Economics of organically managed and conventional potato production systems in Atlantic Canada.
Khakbazan, M., Henry, R., Huang, J., Mohr, R.M., Peters, R.D., Fillmore, S.A.E., Rodd, A.V., and Mills, A.A.S. (2015). "Economics of organically managed and conventional potato production systems in Atlantic Canada.", Canadian Journal of Plant Science, 95(1), pp. 161-174. doi : 10.4141/CJPS-2014-050 Access to full text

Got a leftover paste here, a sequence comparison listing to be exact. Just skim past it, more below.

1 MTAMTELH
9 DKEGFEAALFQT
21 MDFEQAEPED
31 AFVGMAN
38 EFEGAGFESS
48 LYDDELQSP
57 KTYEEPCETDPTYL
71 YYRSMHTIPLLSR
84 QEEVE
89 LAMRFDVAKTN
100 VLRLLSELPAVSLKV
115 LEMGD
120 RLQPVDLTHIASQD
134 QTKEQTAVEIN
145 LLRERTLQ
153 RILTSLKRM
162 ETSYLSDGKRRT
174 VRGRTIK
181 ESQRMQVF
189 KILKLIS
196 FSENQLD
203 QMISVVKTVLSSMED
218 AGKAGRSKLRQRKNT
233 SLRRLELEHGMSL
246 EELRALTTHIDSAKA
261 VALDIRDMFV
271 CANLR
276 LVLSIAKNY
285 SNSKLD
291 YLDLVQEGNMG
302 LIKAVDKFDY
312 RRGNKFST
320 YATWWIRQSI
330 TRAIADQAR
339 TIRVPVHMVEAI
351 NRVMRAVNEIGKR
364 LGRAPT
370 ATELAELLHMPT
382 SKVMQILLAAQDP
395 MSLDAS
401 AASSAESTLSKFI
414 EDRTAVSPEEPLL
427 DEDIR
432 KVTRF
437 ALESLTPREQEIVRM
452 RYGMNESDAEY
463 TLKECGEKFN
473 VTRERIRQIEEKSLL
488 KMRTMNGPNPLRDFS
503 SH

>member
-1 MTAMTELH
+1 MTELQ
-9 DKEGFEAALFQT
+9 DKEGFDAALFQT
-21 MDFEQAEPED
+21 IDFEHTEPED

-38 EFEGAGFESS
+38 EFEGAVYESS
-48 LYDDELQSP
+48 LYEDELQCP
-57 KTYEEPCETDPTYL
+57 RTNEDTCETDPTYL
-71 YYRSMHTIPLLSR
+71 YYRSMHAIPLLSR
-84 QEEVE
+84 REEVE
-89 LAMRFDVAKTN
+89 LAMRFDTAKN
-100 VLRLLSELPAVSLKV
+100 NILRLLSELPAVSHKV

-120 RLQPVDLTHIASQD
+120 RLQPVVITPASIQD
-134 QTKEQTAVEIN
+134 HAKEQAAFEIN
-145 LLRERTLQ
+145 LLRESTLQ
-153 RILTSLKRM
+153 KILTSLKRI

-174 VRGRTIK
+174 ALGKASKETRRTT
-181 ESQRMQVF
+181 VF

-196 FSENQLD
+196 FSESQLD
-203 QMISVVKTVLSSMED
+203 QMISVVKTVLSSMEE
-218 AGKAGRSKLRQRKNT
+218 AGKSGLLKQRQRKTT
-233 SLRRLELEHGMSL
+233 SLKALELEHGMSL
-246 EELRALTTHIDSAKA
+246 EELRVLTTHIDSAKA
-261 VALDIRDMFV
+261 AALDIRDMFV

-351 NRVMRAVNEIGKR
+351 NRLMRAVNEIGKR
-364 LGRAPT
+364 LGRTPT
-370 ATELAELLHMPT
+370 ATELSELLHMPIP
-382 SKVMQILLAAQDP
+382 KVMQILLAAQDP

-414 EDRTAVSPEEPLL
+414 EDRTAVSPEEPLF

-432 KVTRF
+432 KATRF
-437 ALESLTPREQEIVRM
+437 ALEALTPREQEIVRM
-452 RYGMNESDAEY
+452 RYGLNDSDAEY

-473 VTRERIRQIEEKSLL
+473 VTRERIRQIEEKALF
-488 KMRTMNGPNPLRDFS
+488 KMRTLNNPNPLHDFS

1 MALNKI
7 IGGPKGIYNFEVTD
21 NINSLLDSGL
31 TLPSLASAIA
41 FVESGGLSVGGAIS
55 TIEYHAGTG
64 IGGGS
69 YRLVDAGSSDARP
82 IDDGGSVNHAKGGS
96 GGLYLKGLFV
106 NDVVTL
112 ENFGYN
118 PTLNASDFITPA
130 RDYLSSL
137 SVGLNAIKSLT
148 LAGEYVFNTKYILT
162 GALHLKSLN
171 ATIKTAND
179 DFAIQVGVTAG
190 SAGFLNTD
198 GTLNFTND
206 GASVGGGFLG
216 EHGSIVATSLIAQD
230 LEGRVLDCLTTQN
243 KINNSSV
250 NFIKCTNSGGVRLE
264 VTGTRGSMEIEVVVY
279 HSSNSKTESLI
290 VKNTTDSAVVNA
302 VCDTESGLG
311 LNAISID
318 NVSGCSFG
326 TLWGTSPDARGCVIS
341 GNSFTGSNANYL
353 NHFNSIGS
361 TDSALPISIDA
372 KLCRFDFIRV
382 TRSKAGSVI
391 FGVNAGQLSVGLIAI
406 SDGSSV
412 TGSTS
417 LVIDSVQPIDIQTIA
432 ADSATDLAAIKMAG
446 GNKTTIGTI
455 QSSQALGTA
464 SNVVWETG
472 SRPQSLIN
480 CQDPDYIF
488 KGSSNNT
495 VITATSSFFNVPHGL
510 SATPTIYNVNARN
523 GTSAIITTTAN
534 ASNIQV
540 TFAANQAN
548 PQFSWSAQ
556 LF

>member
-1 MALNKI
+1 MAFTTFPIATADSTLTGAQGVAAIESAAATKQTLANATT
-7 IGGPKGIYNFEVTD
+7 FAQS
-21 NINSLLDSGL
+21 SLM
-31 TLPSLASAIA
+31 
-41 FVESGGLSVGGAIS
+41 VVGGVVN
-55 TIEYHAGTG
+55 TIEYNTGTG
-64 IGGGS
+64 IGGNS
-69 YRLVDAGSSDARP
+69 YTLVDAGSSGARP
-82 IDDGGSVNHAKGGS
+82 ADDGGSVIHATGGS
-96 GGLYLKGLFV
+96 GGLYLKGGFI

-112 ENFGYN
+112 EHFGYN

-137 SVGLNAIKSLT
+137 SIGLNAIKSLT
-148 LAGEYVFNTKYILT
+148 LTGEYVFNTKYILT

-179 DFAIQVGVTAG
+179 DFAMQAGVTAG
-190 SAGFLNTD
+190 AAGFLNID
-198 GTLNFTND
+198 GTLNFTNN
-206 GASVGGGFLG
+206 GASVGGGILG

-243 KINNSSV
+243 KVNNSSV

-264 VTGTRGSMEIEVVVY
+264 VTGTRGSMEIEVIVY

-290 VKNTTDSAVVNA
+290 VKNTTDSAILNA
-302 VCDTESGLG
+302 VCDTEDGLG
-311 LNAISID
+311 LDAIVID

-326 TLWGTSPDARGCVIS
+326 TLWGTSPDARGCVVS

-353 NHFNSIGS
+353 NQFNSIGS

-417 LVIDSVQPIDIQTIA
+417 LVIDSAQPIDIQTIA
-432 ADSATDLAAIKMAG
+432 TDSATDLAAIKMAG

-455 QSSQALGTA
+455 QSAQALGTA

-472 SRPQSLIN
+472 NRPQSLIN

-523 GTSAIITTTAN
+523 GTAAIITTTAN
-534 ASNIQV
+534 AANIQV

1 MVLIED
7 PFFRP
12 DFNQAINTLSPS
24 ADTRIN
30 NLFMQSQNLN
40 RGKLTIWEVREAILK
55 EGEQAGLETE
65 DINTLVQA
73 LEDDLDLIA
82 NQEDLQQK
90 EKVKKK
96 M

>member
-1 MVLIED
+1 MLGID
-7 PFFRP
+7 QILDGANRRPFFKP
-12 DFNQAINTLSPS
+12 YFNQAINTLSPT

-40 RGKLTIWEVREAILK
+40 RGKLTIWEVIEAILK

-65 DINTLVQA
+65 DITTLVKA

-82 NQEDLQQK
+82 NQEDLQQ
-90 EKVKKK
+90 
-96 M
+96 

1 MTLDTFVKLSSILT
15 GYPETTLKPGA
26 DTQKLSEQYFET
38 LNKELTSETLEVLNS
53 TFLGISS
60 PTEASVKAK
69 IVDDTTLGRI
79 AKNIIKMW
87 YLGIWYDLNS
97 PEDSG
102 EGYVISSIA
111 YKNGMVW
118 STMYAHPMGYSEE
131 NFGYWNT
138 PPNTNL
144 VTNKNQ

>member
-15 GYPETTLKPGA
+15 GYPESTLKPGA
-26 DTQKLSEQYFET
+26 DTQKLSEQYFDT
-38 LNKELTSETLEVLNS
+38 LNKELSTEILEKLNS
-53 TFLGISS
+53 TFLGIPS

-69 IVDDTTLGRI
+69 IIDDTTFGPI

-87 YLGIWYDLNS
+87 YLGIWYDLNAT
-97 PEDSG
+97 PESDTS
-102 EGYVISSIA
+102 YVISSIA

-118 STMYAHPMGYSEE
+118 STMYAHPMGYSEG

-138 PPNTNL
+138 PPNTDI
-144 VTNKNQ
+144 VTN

A rotation study was initiated in 2007 in Prince Edward Island (PEI), Canada, to determine the economic effects of converting from conventional potato production to organically managed systems. Seven organically managed rotations, which used various crop combinations to help control pests and soil-borne diseases as well as maintain nutrient levels, were assessed for 2 yr before and 2 yr after organic certification requirements were met in 2009. Each rotation included potato as the main cash crop and at least one other cash crop in a 4-yr rotation and these rotations were compared to a 4-yr conventional rotation. Results indicated that without an organic price premium, significant net revenue losses are expected for most of the seven rotations because of lower yields and high costs. The rotation that included carrots (potato, carrots and mixed peas–oats grain as the cash crops) produced the highest net revenue amongst all rotations studied; however, carrot yield and the net revenue associated with it also showed the greatest variability among all the crops. Organically managed cash crops generated higher net revenues than the conventional potato system only if the average PEI organic price premium was applied. Conventional potato systems produced economic benefits similar to most of the organic rotations when a traditional potato–cereal–green manure rotation was evaluated. The comparison of seven possible rotations provides producers with options if growing organic potatoes.
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